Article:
What is it about fountains that make people go, ahhh, or that entice little kids to run through them (clad or unclad)? You know how they make you feel happy in either a peaceful kind of way or in a ‘yippee it’s a party’ kind of way?

I’ve been thinking about this for off and on for a while now.  My posts “Place” and “Gonna Take a Sacramental Journey” back in April reflected on how certain environments and elements awaken in us a deeper connection with our spiritual self.  And just as certain religious rituals provide sustenance for the soul (my grandmother was nourished by the food of daily holy communion for years), the sight, sounds, and sometime scents of moving water always brings me back to myself. 

I hear the continual but varied splashing of water against stone and it calls to me from an open window. My simple little wheel of a  fountain blends into the landscape like a miniature grist mill’s stone. Tucked into a shady corner of rambling pink rose bushes and low-lying Vinca (the prolific green ground cover with bright purple flowers),  it is your ear that first finds it. I love to hear the sound and even from an upstairs window, I can almost feel it. And it’s not just fountains either….it’s water than moves continually and evenly uneven, rhythms as varied as our own breath. 

I recall spring and summer days as a small child where I would spend an hour in the late afternoon with nothing but a twig as my paintbrush and I would pull stones up out of the water’s bed, sit by the gurgling brook in the woods behind our house letting them dry, and then “painting them with water again” to watch the colors change.  The coolness of that busy brook emanated right up to the mossy patch from where I took my respite, sometimes for a moment so tiny I would only catch it when a breeze sent it to me.

My current front yard fountain and my old back yard brook shared similar sounds of quiet tinkling.  I am grateful for their offerings.

Then, there are the ones that are “OH, WOW”.  I have had the great blessings to have seen, felt, heard, and yes, even smelled, the many incredible ancient and modern fountains that dot all of Italy, especially Rome.  The Trevi Fountain with its awe-inspiring statues and the pool filled with coins from luck hopeful tourists is heart lifting joy.  For me, these fountains, each more beautiful than the next, was like my children on their visit to Disney World.  They ran from one exhibit to the next…”Hey, Mom, look at this!  Hey, Mom, come over here quick, look at this!”

That is exactly how I feel. Get me around fountains or bubbling brooks or the ocean or a rushing river or oh yeah, A WATERFALL (so cool, such a rush) and yet all of these simultaneously peaceful.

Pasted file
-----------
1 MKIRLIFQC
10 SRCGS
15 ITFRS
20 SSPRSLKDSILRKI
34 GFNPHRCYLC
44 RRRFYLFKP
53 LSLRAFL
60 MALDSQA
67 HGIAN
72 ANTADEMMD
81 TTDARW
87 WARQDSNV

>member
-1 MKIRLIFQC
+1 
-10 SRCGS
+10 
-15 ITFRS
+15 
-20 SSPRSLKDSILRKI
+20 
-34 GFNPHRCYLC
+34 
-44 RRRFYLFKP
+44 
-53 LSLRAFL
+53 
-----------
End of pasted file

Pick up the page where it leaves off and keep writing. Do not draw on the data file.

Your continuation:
So on this last day of July, for us here in New England perfect bliss, you’ll find me near the water, listening.



  1. Dear Nun Tuck,

    Those crazy Sufis, would comment that the sounds of running water appeals to our subconscious and repressed memory of our pre-birth days in Paradise, when we were ministered by who-knows-what-heavenly-creatures, beside the delightful fountain of Khautar ( I am not sure I got that spelling right). The fountain is said to have four corners.

    Anyhow, I humbly offer to share with you a little something I recorded, 7 years ago. By happy happenstance, it was called the Fountain. I hope you like it.

    71. The Fountain
    I approach the Fountain
    And reflected in its waters I saw the sky,
    As I came closer
    I saw the mountains and trees,
    As I came closer
    I saw the meadows and valleys,
    As I came even closer
    I saw the hosts of humanity,
    As I arrived and peered straight into its waters
    I saw no one,
    No meadows,
    No valleys,
    No mountains,
    No trees,
    Not even the sky.
    I only saw I.

    • Oh Taufiq, “The Fountain” is beautiful!! It is so lovely and encapsulates so much about the mystery of our existence here. I have already shared it with two friends and they both agreed, “Wow!” It reminded me of one my favorite American poets, Walt Whitman. He wrote a collection of poems called “Leaves of Grass.” Perhaps you have heard of him?

      As for those “crazy Sufis”, theirs is a tough theory to prove, one way or another. But I like how by creating this story, about the past and the future, they are giving us something magical and comforting, here and now.

      With blessings on your day, wherever it has taken you or will take you, Nun Tuck

      P.S. Very insightful comment regarding my post “Minding Your Own Business”…if you knew me, you would laugh out loud….it is so hard for me to keep my mouth shut when my “little self” needs to assert itself. I pray always that God put one arm across my shoulder and the other one over my mouth!!!

      • Dear Nun Tuck,

        Thank you for your kind words. I am happy that you find the little prose to your liking. I know of Walt Whitman, but I am unfamiliar with his work. I must confess to you that whether it is western or eastern poetry, I am true ignoramus.

        I find your writing poignant, descriptive and alluring. It lulls me into a true sense of security. And can make me hungry (re your tribute to Summer Afternoon).

        I am sure God can accommodate your prayers. But maybe God feels that there is more entertainment value to let Nun Tuck to assert her wilful views? … And let’s face it, if He didn’t have a wry sense of humour, I don’t think He would have created mankind.

        Have a great today and a better tomorrow for all the todays and tomorrows that Fate has in store for you.


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